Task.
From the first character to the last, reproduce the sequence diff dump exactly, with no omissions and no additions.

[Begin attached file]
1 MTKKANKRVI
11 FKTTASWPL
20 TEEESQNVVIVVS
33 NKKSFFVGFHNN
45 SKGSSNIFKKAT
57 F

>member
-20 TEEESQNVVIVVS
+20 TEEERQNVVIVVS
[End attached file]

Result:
1 MTKKANKRVI
11 FKTTASWPL
20 TEEESQNVVIVVS
33 NKKSFFVGFHNN
45 SKGSSNIFKKAT
57 F

>member
-20 TEEESQNVVIVVS
+20 TEEERQNVVIVVS